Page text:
The geologic repository for defense-related transuranic waste reached a milestone in 2019.
March 26, 2019, marked the 20th anniversary of the first shipment of transuranic (TRU) waste to the Waste -Isolation Pilot Plant (WIPP) facility in southeastern New Mexico. Celebrations of the 20-year mark of waste operations recognized the role of the WIPP facility in cleaning up legacy TRU waste from 22 generator sites nationwide.
In the May/June 2009 issue of Radwaste Solutions dedicated to the 10th anniversary of the WIPP facility, Dave Moody, then the Carlsbad Field Office manager for the Department of Energy, wrote these premonitory words: “No large, complex, first-of-a-kind program like WIPP can succeed without some missteps.” Unfortunately, two missteps happened in 2014, when two separate and unrelated events occurred: an underground salt-hauling truck caught on fire on February 5, and a single waste container experienced an exothermic reaction, resulting in a small release of radioactive materials into the environment, on February 14. While the radioactive release levels did not exceed those deemed unsafe by the Environmental Protection Agency, the facility suspended waste operations for almost three years following the event.
During the 1990s, the WIPP Project overcame every scientific, political, legal, regulatory, safety, public opinion, and operational challenge and obstacle to opening. Following the 2014 events, the efforts to reopen the WIPP facility and resume TRU waste shipments and disposal operations were also very challenging. Following the three-year recovery effort, the DOE identified a number of lessons learned and areas where improvements were needed. Areas identified included maintenance and infrastructure, emergency response, procedures, and training and qualifications. Lastly, a major area in need of improvement was in the safety management programs at the WIPP facility.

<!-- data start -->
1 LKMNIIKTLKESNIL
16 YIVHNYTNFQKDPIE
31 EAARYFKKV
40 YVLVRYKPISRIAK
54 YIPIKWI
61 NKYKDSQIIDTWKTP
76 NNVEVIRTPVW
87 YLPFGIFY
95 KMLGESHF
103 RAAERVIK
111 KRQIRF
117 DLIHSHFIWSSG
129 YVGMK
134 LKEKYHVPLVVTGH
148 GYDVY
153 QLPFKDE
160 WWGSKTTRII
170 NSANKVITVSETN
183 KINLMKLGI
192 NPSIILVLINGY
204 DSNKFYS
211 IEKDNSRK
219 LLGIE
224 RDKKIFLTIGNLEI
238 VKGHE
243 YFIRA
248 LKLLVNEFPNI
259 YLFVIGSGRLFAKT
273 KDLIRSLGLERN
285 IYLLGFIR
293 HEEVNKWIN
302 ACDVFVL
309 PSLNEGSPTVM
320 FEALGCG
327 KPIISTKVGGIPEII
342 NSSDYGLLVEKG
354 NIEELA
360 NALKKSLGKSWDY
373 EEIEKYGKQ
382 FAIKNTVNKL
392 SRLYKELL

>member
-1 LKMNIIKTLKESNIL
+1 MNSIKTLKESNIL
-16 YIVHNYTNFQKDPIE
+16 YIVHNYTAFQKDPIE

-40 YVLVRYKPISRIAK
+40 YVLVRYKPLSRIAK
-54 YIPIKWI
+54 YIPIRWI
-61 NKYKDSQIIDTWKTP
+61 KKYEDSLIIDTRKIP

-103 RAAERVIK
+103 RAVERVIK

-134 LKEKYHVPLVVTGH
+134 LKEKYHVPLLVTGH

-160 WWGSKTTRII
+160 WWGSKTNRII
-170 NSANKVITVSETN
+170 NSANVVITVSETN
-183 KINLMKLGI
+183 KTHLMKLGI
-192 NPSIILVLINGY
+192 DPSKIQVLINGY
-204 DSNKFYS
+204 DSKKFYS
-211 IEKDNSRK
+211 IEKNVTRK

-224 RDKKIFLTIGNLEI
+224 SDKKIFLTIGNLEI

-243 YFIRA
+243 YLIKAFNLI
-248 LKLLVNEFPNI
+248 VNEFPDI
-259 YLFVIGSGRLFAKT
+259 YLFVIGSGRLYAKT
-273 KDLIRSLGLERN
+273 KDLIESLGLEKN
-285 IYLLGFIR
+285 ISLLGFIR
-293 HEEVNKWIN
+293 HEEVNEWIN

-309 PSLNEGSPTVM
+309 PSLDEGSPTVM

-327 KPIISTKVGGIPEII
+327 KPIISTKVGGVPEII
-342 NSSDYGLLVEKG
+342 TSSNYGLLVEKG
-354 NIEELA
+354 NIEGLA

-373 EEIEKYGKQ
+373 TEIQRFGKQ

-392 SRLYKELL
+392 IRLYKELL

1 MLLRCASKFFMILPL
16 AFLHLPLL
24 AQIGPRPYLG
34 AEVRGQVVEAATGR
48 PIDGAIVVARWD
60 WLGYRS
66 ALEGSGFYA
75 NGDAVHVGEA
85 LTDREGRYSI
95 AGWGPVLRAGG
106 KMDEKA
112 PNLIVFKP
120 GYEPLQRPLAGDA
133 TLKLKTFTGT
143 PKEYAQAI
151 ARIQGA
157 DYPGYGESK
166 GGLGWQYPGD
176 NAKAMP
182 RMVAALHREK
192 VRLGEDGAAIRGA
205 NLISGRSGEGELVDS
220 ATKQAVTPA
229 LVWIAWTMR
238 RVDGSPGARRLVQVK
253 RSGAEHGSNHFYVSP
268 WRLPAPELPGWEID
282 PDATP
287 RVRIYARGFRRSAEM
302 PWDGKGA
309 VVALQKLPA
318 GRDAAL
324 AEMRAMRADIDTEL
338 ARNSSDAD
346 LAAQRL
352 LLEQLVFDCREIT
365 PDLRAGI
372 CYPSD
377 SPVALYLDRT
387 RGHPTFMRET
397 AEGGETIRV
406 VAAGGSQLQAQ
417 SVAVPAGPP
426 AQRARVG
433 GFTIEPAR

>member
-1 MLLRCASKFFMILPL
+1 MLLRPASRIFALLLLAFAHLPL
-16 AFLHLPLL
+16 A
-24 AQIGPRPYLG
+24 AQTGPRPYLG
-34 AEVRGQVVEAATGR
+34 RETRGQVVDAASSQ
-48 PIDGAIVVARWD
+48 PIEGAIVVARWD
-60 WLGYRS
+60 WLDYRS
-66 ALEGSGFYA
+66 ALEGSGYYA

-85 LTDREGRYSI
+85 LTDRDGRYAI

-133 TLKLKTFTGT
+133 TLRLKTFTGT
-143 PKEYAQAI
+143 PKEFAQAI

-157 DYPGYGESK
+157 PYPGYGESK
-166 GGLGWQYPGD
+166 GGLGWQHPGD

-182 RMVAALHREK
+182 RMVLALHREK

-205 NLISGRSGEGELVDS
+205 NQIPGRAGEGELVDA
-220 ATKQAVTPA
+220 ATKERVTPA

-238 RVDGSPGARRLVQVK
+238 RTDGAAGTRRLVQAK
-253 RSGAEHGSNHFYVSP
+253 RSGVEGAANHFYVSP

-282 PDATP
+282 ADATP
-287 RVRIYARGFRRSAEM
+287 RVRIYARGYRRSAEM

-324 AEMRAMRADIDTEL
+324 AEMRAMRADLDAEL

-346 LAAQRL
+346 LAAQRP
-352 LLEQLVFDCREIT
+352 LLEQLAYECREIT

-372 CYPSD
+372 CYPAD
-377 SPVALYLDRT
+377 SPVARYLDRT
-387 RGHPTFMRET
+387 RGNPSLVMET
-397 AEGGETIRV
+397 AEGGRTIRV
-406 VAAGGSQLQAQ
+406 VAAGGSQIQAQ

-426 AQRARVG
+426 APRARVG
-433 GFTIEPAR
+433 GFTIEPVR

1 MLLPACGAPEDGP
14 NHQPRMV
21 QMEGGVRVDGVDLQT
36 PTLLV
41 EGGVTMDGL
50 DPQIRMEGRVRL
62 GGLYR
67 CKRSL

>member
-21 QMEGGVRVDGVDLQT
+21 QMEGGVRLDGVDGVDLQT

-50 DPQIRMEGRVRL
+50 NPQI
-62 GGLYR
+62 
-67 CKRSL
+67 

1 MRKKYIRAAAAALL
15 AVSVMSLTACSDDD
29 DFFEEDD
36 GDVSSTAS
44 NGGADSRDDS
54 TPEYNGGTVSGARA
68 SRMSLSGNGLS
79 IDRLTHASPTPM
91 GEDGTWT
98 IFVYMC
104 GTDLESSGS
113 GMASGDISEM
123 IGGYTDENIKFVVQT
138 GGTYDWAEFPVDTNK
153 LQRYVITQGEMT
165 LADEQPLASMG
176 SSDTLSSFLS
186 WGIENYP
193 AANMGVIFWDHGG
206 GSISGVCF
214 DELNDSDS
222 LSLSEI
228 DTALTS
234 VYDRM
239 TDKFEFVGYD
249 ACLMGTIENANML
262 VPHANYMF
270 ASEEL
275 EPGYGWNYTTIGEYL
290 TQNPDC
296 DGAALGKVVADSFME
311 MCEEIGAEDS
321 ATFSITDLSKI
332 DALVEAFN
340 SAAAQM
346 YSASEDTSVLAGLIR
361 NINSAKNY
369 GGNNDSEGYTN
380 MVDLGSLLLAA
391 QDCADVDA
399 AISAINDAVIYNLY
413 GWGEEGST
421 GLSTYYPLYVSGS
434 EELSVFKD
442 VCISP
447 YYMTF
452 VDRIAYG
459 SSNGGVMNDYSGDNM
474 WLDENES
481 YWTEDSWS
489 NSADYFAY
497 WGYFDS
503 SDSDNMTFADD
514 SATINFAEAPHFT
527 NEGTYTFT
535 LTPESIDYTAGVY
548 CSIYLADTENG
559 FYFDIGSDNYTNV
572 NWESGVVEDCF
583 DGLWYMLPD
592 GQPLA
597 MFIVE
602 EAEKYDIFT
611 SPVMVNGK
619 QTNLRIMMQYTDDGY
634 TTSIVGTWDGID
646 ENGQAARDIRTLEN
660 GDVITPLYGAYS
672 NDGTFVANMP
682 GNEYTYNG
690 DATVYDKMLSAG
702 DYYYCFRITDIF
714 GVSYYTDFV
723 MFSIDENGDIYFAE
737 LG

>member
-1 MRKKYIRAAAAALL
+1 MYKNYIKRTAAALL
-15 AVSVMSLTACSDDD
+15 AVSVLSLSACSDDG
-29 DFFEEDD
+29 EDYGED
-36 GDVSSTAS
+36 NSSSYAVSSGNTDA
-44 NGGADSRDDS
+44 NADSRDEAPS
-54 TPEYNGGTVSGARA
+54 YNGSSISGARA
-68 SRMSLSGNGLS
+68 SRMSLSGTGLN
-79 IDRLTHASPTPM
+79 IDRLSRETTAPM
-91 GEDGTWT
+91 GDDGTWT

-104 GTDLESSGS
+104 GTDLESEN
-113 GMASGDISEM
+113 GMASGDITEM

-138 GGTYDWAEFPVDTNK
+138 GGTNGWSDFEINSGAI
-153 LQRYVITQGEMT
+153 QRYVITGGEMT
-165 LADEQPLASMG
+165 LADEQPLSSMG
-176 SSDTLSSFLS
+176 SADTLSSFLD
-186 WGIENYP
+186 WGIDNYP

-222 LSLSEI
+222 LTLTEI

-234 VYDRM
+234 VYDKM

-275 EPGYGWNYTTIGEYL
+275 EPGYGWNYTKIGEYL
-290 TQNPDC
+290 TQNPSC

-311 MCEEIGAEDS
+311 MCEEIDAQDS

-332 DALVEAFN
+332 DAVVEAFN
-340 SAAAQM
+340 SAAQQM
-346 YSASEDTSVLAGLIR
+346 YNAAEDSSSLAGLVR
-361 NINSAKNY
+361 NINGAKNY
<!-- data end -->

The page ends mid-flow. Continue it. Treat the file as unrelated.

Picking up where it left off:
Before a shipment departs a generator site for disposal at the WIPP facility, the TRU waste has to be characterized and certified. Shipping sites must develop and communicate a robust understanding of what is contained in every TRU waste container destined to be managed and disposed of at the WIPP facility. TRU waste characterization is the process of determining the physical, chemical, and radiological contents of waste containers with sufficient accuracy to ensure that the waste is acceptable for shipment to, and management and disposal at, the WIPP facility. Requirements for TRU waste characterization are established through the WIPP Waste Acceptance Criteria (WAC) and Waste Analysis Plan (WAP). Those requirements are derived from conditions placed by the following regulators: the EPA, the New Mexico Environment Department (NMED), and the Nuclear Regulatory Commission, in addition to DOE internal safety standards.
TRU waste characterization activities include the following: